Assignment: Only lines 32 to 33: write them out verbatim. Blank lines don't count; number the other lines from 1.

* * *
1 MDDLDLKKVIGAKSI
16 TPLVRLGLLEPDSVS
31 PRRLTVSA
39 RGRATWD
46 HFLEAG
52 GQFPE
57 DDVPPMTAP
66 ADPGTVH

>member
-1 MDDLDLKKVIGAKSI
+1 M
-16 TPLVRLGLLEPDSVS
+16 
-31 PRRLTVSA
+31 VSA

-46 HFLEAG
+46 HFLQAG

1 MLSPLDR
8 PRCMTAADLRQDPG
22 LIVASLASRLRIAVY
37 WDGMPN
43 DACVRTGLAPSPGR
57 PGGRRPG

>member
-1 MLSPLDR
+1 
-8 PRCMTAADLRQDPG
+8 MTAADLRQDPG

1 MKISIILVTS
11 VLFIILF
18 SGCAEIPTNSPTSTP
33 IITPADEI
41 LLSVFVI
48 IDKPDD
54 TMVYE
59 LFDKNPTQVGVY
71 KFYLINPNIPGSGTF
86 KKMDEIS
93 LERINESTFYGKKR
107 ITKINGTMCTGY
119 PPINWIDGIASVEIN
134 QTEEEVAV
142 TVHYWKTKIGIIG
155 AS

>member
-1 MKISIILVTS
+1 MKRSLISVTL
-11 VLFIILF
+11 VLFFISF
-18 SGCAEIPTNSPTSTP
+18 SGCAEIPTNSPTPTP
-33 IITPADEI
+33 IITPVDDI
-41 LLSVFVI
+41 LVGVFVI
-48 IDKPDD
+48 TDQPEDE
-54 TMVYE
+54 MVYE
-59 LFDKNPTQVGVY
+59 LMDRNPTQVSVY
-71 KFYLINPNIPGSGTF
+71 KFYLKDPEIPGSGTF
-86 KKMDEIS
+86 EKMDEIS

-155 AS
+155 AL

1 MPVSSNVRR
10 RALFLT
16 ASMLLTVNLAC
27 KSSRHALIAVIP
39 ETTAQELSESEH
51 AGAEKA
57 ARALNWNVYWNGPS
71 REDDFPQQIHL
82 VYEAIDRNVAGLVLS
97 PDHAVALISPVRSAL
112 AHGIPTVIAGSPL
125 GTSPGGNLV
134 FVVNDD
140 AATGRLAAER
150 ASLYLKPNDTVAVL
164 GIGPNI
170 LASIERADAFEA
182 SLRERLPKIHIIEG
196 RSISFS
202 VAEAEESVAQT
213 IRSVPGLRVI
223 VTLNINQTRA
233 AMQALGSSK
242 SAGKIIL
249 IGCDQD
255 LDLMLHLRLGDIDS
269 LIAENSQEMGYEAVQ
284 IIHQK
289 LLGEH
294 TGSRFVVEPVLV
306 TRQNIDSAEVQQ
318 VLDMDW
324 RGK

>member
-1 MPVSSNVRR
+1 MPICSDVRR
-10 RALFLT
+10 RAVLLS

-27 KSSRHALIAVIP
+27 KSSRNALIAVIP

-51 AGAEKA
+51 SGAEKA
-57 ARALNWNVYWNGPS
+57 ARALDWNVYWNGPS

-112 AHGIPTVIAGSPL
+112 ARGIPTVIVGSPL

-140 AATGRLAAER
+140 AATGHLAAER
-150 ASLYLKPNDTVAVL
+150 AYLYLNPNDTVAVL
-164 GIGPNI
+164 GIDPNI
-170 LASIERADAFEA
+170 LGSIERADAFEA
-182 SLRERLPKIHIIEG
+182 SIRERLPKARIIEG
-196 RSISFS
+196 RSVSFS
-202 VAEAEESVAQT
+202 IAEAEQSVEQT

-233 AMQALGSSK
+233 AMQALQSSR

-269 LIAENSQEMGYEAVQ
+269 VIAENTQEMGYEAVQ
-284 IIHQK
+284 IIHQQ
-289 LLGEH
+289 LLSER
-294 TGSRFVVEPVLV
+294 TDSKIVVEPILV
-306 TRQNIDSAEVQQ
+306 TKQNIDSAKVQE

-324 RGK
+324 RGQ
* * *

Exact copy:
33 IITPADEI
41 LLSVFVI